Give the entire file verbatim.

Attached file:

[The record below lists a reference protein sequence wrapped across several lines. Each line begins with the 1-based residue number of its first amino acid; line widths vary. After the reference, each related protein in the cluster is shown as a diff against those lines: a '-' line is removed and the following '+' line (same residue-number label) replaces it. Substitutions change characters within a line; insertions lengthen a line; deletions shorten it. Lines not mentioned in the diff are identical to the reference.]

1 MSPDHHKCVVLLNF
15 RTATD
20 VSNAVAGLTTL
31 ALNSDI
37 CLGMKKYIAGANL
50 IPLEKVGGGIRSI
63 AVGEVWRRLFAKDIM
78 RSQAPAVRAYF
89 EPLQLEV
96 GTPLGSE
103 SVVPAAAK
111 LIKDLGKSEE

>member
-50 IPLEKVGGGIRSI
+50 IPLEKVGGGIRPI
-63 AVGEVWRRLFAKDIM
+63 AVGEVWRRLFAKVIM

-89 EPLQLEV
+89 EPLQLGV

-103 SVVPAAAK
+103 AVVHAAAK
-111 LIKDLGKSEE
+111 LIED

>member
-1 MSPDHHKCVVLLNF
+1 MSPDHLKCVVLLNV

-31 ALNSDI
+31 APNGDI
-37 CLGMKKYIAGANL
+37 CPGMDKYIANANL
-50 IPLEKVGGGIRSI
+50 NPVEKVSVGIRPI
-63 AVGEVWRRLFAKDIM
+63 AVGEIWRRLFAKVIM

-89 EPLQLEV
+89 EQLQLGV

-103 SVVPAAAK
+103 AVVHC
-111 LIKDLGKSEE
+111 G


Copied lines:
[The record below lists a reference protein sequence wrapped across several lines. Each line begins with the 1-based residue number of its first amino acid; line widths vary. After the reference, each related protein in the cluster is shown as a diff against those lines: a '-' line is removed and the following '+' line (same residue-number label) replaces it. Substitutions change characters within a line; insertions lengthen a line; deletions shorten it. Lines not mentioned in the diff are identical to the reference.]

1 MSPDHHKCVVLLNF
15 RTATD
20 VSNAVAGLTTL
31 ALNSDI
37 CLGMKKYIAGANL
50 IPLEKVGGGIRSI
63 AVGEVWRRLFAKDIM
78 RSQAPAVRAYF
89 EPLQLEV
96 GTPLGSE
103 SVVPAAAK
111 LIKDLGKSEE

>member
-50 IPLEKVGGGIRSI
+50 IPLEKVGGGIRPI
-63 AVGEVWRRLFAKDIM
+63 AVGEVWRRLFAKVIM

-89 EPLQLEV
+89 EPLQLGV

-103 SVVPAAAK
+103 AVVHAAAK
-111 LIKDLGKSEE
+111 LIED

>member
-1 MSPDHHKCVVLLNF
+1 MSPDHLKCVVLLNV

-31 ALNSDI
+31 APNGDI
-37 CLGMKKYIAGANL
+37 CPGMDKYIANANL
-50 IPLEKVGGGIRSI
+50 NPVEKVSVGIRPI
-63 AVGEVWRRLFAKDIM
+63 AVGEIWRRLFAKVIM

-89 EPLQLEV
+89 EQLQLGV

-103 SVVPAAAK
+103 AVVHC
-111 LIKDLGKSEE
+111 G